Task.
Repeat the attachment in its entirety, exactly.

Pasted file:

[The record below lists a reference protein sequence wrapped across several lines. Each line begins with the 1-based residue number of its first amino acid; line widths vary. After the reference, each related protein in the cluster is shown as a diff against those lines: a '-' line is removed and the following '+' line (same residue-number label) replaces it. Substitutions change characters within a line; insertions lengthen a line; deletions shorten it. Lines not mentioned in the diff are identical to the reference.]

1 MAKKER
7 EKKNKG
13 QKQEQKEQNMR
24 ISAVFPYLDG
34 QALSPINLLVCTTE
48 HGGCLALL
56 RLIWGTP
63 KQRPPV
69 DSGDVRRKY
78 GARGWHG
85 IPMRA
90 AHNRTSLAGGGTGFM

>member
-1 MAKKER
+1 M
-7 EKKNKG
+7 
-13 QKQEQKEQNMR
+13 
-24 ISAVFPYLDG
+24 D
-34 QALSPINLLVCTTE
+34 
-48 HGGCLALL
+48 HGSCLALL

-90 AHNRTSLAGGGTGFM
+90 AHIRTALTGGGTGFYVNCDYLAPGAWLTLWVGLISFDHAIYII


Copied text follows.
[The record below lists a reference protein sequence wrapped across several lines. Each line begins with the 1-based residue number of its first amino acid; line widths vary. After the reference, each related protein in the cluster is shown as a diff against those lines: a '-' line is removed and the following '+' line (same residue-number label) replaces it. Substitutions change characters within a line; insertions lengthen a line; deletions shorten it. Lines not mentioned in the diff are identical to the reference.]

1 MAKKER
7 EKKNKG
13 QKQEQKEQNMR
24 ISAVFPYLDG
34 QALSPINLLVCTTE
48 HGGCLALL
56 RLIWGTP
63 KQRPPV
69 DSGDVRRKY
78 GARGWHG
85 IPMRA
90 AHNRTSLAGGGTGFM

>member
-1 MAKKER
+1 M
-7 EKKNKG
+7 
-13 QKQEQKEQNMR
+13 
-24 ISAVFPYLDG
+24 D
-34 QALSPINLLVCTTE
+34 
-48 HGGCLALL
+48 HGSCLALL

-90 AHNRTSLAGGGTGFM
+90 AHIRTALTGGGTGFYVNCDYLAPGAWLTLWVGLISFDHAIYII